Pennsylvania Court rules, ‘The NCAA is the Supreme Regulatory Body in College Athletics’ and that It Must Face a Trial
(Editor’s Note: What follows is an excerpt from the recent issue of Concussion Litigation Reporter. To read the full article, please subscribe at https://concussionpolicyandthelaw.com/subscribe/)
By Paul Anderson, of The Klamann Law Firm
As the NCAA tries to fend off a tidal wave of litigation, its legal defense is quickly eroding. In the latest blow to the NCAA, a trial court in Pennsylvania ruled that the NCAA must face a trial over its alleged failure to protect the health and safety of student athletes.
The case arises from a lawsuit filed by former college football player, Matt Onyshko, who played at the California University of Pennsylvania between 1999 and 2003. He was diagnosed with amyotrophic lateral sclerosis (“ALS”) in 2008. In 2013, he filed a claim against NCAA asserting that the NCAA failed to “adequately supervise, regulate, and minimize the risk of long-term brain injury.”
The NCAA, as it has done repeatedly in litigation, claimed that it did not “owe a legal duty” to protect the health and safety of student athletes. Instead, the NCAA claimed, this duty resides with the member schools. The NCAA doubled down on this assertion and even stated that it “lacks the enforcement mechanisms to implement legislation over its member institutions.”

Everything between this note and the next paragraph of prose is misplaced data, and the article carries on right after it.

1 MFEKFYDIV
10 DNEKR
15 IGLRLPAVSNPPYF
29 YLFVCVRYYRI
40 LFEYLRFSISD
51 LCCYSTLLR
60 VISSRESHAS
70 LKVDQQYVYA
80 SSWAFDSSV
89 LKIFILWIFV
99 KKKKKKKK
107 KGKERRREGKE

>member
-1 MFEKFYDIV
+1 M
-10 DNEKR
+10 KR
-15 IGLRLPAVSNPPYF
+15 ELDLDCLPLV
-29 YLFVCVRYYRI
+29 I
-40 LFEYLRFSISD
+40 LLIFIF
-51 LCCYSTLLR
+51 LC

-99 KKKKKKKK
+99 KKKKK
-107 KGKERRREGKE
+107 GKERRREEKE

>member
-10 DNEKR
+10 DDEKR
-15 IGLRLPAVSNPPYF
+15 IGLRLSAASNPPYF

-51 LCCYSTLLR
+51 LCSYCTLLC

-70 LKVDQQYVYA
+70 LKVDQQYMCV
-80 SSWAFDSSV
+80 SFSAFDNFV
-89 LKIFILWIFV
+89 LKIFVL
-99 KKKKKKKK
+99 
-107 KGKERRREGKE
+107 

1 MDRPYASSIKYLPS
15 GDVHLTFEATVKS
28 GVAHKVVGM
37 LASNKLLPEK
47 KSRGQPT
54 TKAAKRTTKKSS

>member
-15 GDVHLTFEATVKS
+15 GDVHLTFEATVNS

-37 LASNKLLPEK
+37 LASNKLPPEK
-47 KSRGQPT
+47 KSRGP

Flatly rejecting this, the Court stated:
This argument also lacks merit because the NCAA is the supreme regulatory body in college athletics with the stated purpose of ‘hav[ing] a clear moral obligation to make sure we do everything we can to protect and support student-athletes.’
Notably, this “stated purpose” was a quote directly from the NCAA’s President, Mark Emmert, during a congressional hearing where he was grilled by Senator Jay Rockefeller for the NCAA’s tone-deaf response to the Derek Sheely lawsuit. The landmark Sheely lawsuit against the NCAA and other defendants was subsequently settled for $1.2 million.
The Court also rejected the NCAA’s no-duty argument based on “inherent risks” in football. The NCAA often relies on this argument to assert that it has no duty to protect against inherent risks in sports. And since a concussion is an “inherent risk” in football, so the argument goes, the NCAA owes no duty to protect against this risk.